I’m very happy to announce the publication of a new article about the fieldwork we have been conducting in Kazakhstan.
The paper, titled “Water, dust, and agro-pastoralism: Modeling socio-ecological co-evolution of landscapes, farming, and human society in southeast Kazakhstan during the mid to late Holocene,” presents a model of human niche construction on the Talgar alluvial fan in Southeastern Kazakhstan. We tie together models of human land-use, alluvial river deposition, and aeolian dust deposition in a Social-Ecological Systems framework to create a holistic model of how the initial agro-pastoral colonizers who arrived likely in the Early Bronze Age (~2800 BCE) modified the environment of the fan through everyday subsistence decisions. These colonizers brought with them a transported landscape that consisted of a general suite of domesticated resources (wheat, barley, millet, goats, sheep, cattle, etc.) and land-use practices for husbanding these resources (farming, pastoral nomadism, transhumance, etc.). When colonizing new territories, initial populations would take advantage of some of the existing environmental components and niches (such as grasslands created by wild herbivores), and would introduce, replace, or rearrange other environmental components by drawing on portions of their transported landscapes (e.g., replacing wild herbivore populations with domesticated cattle, sheep, and goats). After initial colonization, we use the concept of positive and negative feedbacks between each of these sub-components to explain how those environmental features that make a landscape more amenable to human subsistence can be enhanced over time while other features may be dampened.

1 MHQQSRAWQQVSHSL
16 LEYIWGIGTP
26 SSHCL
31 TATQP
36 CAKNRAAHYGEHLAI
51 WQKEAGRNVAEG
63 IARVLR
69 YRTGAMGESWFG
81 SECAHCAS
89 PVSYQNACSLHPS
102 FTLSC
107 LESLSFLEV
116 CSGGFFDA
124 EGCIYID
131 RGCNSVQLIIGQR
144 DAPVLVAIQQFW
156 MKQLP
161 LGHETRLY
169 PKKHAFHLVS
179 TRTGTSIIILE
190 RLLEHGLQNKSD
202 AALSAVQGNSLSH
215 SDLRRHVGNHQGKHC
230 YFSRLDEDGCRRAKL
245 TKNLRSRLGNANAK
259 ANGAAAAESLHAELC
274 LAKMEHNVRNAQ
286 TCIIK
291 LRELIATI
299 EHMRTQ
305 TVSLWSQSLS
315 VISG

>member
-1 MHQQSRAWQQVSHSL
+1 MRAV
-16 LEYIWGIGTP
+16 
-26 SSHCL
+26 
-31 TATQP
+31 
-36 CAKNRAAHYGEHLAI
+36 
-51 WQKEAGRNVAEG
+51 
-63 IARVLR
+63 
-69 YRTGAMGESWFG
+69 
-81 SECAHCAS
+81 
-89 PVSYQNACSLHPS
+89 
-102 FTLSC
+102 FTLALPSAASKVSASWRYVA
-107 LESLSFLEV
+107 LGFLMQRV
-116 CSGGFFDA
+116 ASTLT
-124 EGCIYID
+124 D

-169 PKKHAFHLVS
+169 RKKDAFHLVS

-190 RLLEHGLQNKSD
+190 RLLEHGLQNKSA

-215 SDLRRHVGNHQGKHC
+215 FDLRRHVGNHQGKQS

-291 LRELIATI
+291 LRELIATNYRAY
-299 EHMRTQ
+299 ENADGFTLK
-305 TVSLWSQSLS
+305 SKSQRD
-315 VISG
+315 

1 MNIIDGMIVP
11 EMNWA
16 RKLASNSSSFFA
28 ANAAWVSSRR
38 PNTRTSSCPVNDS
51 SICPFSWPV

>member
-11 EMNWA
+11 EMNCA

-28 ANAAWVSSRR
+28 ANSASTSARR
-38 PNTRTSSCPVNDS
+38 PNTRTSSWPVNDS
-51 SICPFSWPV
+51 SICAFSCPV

The Talgar case study is unique in the broader region of Central Eurasia in that there is abundant evidence that the region was inhabited by sedentary or semi-nomadic agro-pastoralists who farmed wheat, barley, and millet by the Early Iron Age (1100-400 BCE). This is in contrast to other parts of Central Eurasia where it seems that people lived a more nomadic pastoralist lifestyle with little to no agriculture practiced. Our research draws together more than 20 years of archaeological survey and excavation in the Talgar region with new sedimentological research and radiocarbon chronologies of the landscape history of the fan. We demonstrate how the initial colonizers of the fan could have taken advantage of the unique geomorphology of alluvial fan environments to intercept flows of water and sediments with minimal efforts, such as basic checkdams, diversion ditches, and farming in existing low-lying areas. These small changes compiled over time in a positive feedback loop, enhancing soil development and predictability of water resources across the fan to make farming more and more attractive in the region. The fan is situated between steppe resources to the north and the Tien Shan mountains to the south, allowing for seasonal transhumant pastoralism to co-exist with sedentary farming.
In the Talgar case study, these feedback processes led to a very sustainable system of agro-pastoralism that sustained large populations in the region up until large Soviet period mechanized farming and industrial irrigation works broke these connections. Currently, highly technological systems, such as concrete irrigation canals and artificial fertilizers are needed to sustain farming in the area. In the end, our case study provides an example of how models from the natural and social sciences can be combined to better understand how humans can adapt to, and be adapted by, new environments. We hope that lessons for future sustainability in the region and elsewhere can be drawn from the archaeological past.
A copy of the paper can be downloaded from my Academia.edu page.
Ullah, I.I.T., Chang, C., Tourtellotte, P., 2019. Water, dust, and agro-pastoralism: Modeling socio-ecological co-evolution of landscapes, farming, and human society in southeast Kazakhstan during the mid to late Holocene. Journal of Anthropological Archaeology 55, 101067. https://doi.org/10.1016/j.jaa.2019.101067
The research was funded through a grant from the National Science Foundation Directorate for Social, Behavioral, and Economic Sciences (grant # BCS-112359), as well as through the SDSU University Grants Program.